TVA Robotics ShowcaseBess T. Shepherd student DaMaya Kelly positions her team's robot as students from 29 schools in Tennessee and Alabama participate in the TVA Robotics Showcase on Tuesday in downtown Chattanooga.
On the third floor of TVA's downtown Chattanooga office Tuesday morning, 16-year-old Taylor Jones peered into a laptop monitor, rotated a joystick and snapped his thumb onto a button.
A wireless router sent a signal to Jones' chrome, waist-high robot. At the base of the robot, compressed air pushed a piston, a piston pushed a cylinder, and a cylinder tipped a Frisbee toward the robot's two spinning wheels. Once there, at the spinning wheels, the Frisbee flung outward, first through the mouth of the robot, then toward a wall and an opening at the top of a wood structure, about 10 feet high.
Jones and his Scottsboro, Ala., High School classmate, 16-year-old Will Reece, repeated the process: look, aim, click. Jones, Reece and Reece's little sister, Sarajane -- the Jackson Redneck Robots -- represented one of about 29 schools from Tennessee and Alabama at the TVA complex on Tuesday morning. The students were there to show the utility's engineers what they have accomplished with TVA-backed robotics programs this school year.
As Jones and Will Reece repeated the looking and aiming and clicking, the Frisbees too repeated. A red one. Whoosh. A blue one. Whoosh. A white one. Whoosh. One after another after another. Whoosh whoosh whoosh.
TVA began to support robotics programs in schools about 10 years ago after senior adviser Charles Spencer saw the Battle Academy for Teaching and Learning run its own program. TVA gives schools money to buy robotics kits and encourages its employees to volunteer as mentors.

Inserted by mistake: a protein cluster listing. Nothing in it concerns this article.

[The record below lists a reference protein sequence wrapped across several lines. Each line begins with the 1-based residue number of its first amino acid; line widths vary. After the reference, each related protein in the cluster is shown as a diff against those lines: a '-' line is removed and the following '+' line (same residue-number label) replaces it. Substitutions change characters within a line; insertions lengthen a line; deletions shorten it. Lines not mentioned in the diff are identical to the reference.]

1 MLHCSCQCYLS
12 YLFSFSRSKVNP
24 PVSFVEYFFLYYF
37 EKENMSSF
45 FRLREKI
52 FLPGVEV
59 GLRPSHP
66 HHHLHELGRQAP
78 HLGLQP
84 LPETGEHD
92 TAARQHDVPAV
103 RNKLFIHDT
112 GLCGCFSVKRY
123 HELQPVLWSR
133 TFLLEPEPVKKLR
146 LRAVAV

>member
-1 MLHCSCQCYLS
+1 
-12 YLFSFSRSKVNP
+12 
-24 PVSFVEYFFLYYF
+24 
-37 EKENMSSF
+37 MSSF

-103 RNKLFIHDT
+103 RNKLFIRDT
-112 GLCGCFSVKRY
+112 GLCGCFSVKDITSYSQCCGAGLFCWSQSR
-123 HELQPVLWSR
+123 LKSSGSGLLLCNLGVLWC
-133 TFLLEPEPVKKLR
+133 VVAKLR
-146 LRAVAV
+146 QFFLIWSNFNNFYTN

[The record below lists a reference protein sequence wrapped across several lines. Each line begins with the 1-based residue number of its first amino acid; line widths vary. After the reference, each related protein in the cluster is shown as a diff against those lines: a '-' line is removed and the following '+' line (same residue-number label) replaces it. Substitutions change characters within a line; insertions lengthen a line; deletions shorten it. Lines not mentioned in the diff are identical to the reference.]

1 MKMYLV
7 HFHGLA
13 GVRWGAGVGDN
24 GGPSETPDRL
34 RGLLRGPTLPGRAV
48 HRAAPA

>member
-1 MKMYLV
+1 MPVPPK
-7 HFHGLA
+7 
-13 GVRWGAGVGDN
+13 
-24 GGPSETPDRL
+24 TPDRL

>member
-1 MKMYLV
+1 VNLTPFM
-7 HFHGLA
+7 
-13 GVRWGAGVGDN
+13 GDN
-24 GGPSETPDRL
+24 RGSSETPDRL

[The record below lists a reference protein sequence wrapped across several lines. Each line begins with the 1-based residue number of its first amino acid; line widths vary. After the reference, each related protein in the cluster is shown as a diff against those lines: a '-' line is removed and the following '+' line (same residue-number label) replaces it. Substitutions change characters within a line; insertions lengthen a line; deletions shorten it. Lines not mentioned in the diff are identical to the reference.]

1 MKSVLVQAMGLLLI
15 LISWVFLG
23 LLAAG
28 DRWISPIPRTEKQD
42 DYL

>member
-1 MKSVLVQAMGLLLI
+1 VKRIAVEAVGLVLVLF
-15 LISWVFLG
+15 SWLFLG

The program starts with simple LEGO robotics aimed at second-graders, and it runs through high school. At the upper levels, students build more complex robots that perform more impressive tasks, such as the one controlled by Jones and the Reece sibings.
TVA encourages children to pursue careers in the science, technology, engineering and math fields, and this program serves as the bait.
"It's natural," Spencer said. "What kid doesn't like to play with LEGOs? What kid doesn't like to play with computers? Put them together, and you've really got something."
This program, and many similar ones across the country, are aimed at producing more adults ready to work in the STEM fields. The United States needs it.
By 2018, there will be about 8.6 million STEM-related jobs in this country, according to STEMconnector, a website tracking developments in these fields. That's about 1 million more jobs than are available today.
Experts say U.S. schools don't prepare enough students to fill these future needs.
The United States' math and science education systems rank 47th out of 144 countries, according to the latest Global Competitiveness Report. When they start high school, about 1 million freshmen are interested in the STEM fields. Four years later, that number shrinks to about 400,000.
In 2008, about 5 million students earned science and engineering degrees, according to the National Science Board. About 500,000 of those students were from the United States -- half as many as those from China and the European Union.
But none of those figures is necessary to understanding the country's poor STEM education. All you need to do, Spencer said, is consider a simple equation. Many college graduates can't find jobs. Many employers looking to fill STEM positions can't find qualified graduates.
In other words, the country needs more graduates from STEM fields.
"It's obvious," Spencer said.
The TVA hopes Tuesday morning's showcase is evidence of a new wave of students. While high schoolers showed off on the third floor, teams of elementary and middle school students presented their LEGO robots on the first floor. Their toys glided forward and changed directions. They rolled miniature balls at miniature bowling pins. They climbed inches-high ramps.
And back on the third floor, high school students met TVA employees. At the end of the morning, some talked about their futures. Jones hopes to become some kind of engineer. Will Reece does, too.
Sarajane Reece, 14, wants to be a veterinarian. Girls her age are about 25 percent less likely to be interested in the STEM fields, according to STEMconnector. But she joined the team after watching her brother perform at the FIRST Robotics Competition regional in Knoxville last year.
"It just looked really cool," she said. "You get to meet so many people."
The team did OK then, but this year's squad was better. Out of 50 teams, they finished second.